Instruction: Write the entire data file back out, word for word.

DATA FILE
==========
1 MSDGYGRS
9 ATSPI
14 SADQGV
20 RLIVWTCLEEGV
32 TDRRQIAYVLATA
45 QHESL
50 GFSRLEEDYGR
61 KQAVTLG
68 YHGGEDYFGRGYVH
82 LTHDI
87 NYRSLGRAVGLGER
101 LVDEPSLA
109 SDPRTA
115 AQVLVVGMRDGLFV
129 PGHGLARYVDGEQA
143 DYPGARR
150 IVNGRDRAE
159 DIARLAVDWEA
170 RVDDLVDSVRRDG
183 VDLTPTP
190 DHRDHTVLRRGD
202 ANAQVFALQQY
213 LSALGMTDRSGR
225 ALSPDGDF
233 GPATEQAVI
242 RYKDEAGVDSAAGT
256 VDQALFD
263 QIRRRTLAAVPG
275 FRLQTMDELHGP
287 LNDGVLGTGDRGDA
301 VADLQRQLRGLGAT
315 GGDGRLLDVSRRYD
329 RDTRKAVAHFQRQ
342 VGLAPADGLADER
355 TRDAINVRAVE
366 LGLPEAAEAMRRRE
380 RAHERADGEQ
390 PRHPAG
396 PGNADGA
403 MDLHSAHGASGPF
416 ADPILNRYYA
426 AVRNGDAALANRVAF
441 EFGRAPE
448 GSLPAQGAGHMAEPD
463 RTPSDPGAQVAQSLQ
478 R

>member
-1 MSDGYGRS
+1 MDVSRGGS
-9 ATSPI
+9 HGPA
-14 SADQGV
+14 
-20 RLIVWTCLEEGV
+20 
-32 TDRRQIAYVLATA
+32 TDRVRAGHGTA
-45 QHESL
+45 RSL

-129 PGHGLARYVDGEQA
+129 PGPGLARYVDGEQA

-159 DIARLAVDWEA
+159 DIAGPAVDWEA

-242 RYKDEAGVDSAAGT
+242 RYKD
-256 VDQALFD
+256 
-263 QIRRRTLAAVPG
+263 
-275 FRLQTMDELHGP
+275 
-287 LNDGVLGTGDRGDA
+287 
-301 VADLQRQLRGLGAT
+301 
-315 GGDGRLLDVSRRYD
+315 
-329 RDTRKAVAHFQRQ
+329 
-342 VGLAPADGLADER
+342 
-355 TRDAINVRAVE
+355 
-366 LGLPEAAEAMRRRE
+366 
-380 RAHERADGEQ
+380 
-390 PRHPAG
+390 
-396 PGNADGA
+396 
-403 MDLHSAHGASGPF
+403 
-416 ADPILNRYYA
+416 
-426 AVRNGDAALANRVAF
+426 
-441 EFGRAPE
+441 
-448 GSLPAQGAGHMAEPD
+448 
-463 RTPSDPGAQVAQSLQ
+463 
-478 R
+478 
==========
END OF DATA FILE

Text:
1 MSDGYGRS
9 ATSPI
14 SADQGV
20 RLIVWTCLEEGV
32 TDRRQIAYVLATA
45 QHESL
50 GFSRLEEDYGR
61 KQAVTLG
68 YHGGEDYFGRGYVH
82 LTHDI
87 NYRSLGRAVGLGER
101 LVDEPSLA
109 SDPRTA
115 AQVLVVGMRDGLFV
129 PGHGLARYVDGEQA
143 DYPGARR
150 IVNGRDRAE
159 DIARLAVDWEA
170 RVDDLVDSVRRDG
183 VDLTPTP
190 DHRDHTVLRRGD
202 ANAQVFALQQY
213 LSALGMTDRSGR
225 ALSPDGDF
233 GPATEQAVI
242 RYKDEAGVDSAAGT
256 VDQALFD
263 QIRRRTLAAVPG
275 FRLQTMDELHGP
287 LNDGVLGTGDRGDA
301 VADLQRQLRGLGAT
315 GGDGRLLDVSRRYD
329 RDTRKAVAHFQRQ
342 VGLAPADGLADER
355 TRDAINVRAVE
366 LGLPEAAEAMRRRE
380 RAHERADGEQ
390 PRHPAG
396 PGNADGA
403 MDLHSAHGASGPF
416 ADPILNRYYA
426 AVRNGDAALANRVAF
441 EFGRAPE
448 GSLPAQGAGHMAEPD
463 RTPSDPGAQVAQSLQ
478 R

>member
-1 MSDGYGRS
+1 MDVSRGGS
-9 ATSPI
+9 HGPA
-14 SADQGV
+14 
-20 RLIVWTCLEEGV
+20 
-32 TDRRQIAYVLATA
+32 TDRVRAGHGTA
-45 QHESL
+45 RSL

-129 PGHGLARYVDGEQA
+129 PGPGLARYVDGEQA

-159 DIARLAVDWEA
+159 DIAGPAVDWEA

-242 RYKDEAGVDSAAGT
+242 RYKD
-256 VDQALFD
+256 
-263 QIRRRTLAAVPG
+263 
-275 FRLQTMDELHGP
+275 
-287 LNDGVLGTGDRGDA
+287 
-301 VADLQRQLRGLGAT
+301 
-315 GGDGRLLDVSRRYD
+315 
-329 RDTRKAVAHFQRQ
+329 
-342 VGLAPADGLADER
+342 
-355 TRDAINVRAVE
+355 
-366 LGLPEAAEAMRRRE
+366 
-380 RAHERADGEQ
+380 
-390 PRHPAG
+390 
-396 PGNADGA
+396 
-403 MDLHSAHGASGPF
+403 
-416 ADPILNRYYA
+416 
-426 AVRNGDAALANRVAF
+426 
-441 EFGRAPE
+441 
-448 GSLPAQGAGHMAEPD
+448 
-463 RTPSDPGAQVAQSLQ
+463 
-478 R
+478 